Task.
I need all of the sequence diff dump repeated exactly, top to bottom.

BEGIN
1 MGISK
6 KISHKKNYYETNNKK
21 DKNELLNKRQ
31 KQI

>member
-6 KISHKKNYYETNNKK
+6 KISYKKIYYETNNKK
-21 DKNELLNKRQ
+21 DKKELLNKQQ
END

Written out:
1 MGISK
6 KISHKKNYYETNNKK
21 DKNELLNKRQ
31 KQI

>member
-6 KISHKKNYYETNNKK
+6 KISYKKIYYETNNKK
-21 DKNELLNKRQ
+21 DKKELLNKQQ